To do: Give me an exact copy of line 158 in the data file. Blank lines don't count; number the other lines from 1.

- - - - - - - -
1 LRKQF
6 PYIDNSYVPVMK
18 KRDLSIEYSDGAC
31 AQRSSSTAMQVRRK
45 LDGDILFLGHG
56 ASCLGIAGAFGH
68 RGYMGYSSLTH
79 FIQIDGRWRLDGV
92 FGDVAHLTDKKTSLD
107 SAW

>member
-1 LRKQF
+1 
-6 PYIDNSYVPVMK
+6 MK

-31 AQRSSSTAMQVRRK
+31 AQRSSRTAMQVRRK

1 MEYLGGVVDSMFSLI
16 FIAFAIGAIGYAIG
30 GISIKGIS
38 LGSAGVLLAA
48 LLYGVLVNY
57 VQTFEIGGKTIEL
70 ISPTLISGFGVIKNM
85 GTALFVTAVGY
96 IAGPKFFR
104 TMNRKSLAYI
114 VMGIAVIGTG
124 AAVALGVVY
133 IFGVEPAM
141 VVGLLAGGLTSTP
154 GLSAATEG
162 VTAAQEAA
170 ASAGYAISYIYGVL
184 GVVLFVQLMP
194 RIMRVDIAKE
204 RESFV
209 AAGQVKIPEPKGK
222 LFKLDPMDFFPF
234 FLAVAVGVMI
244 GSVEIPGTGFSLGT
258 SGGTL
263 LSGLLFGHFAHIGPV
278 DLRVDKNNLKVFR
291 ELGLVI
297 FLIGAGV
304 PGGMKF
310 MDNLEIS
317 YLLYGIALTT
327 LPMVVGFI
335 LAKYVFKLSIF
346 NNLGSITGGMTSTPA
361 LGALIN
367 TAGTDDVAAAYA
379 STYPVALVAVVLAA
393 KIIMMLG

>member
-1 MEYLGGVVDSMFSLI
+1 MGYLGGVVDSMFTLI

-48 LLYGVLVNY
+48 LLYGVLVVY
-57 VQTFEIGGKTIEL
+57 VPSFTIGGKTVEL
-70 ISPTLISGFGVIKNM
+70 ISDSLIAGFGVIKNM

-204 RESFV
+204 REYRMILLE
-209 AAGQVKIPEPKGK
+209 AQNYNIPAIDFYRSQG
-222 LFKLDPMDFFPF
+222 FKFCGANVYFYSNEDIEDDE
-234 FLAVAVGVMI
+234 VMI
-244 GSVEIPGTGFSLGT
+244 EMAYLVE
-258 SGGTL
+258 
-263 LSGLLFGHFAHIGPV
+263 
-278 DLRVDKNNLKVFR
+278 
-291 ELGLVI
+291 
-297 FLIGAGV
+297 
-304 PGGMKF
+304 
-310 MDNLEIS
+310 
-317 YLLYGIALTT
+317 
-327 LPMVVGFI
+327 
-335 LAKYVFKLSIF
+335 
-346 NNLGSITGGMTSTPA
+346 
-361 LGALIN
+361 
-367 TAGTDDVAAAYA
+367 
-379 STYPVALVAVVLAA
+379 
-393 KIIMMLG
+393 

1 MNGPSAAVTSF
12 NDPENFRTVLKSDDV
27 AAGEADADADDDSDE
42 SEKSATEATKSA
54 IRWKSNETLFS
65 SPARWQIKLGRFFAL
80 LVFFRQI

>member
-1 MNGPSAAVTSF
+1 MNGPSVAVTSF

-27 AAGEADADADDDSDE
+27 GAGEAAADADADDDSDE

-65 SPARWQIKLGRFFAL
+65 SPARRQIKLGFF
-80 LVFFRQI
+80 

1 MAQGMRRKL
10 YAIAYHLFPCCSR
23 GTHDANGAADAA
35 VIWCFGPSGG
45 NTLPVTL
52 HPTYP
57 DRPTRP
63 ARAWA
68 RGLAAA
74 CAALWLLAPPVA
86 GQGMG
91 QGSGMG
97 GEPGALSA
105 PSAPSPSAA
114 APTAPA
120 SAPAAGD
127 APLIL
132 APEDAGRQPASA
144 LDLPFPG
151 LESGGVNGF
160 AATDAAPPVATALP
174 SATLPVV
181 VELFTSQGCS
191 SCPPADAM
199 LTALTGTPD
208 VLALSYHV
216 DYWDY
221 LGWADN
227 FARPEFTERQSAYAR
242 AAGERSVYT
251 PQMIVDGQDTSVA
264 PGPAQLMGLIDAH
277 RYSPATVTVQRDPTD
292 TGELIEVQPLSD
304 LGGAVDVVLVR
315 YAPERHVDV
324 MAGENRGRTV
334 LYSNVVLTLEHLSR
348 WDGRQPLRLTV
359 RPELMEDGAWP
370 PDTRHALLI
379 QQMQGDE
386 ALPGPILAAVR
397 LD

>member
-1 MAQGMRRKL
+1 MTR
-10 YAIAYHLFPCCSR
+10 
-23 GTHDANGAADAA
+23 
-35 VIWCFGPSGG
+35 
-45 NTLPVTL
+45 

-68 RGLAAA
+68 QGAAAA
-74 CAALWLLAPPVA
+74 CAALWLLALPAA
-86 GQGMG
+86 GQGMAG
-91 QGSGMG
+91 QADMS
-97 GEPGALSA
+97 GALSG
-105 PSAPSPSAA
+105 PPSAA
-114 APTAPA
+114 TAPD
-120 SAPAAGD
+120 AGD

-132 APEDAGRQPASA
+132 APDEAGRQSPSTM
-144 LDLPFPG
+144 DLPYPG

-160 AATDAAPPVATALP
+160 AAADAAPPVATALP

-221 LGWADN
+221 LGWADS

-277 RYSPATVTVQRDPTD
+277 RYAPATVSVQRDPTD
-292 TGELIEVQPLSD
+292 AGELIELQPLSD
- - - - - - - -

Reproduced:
324 MAGENRGRTV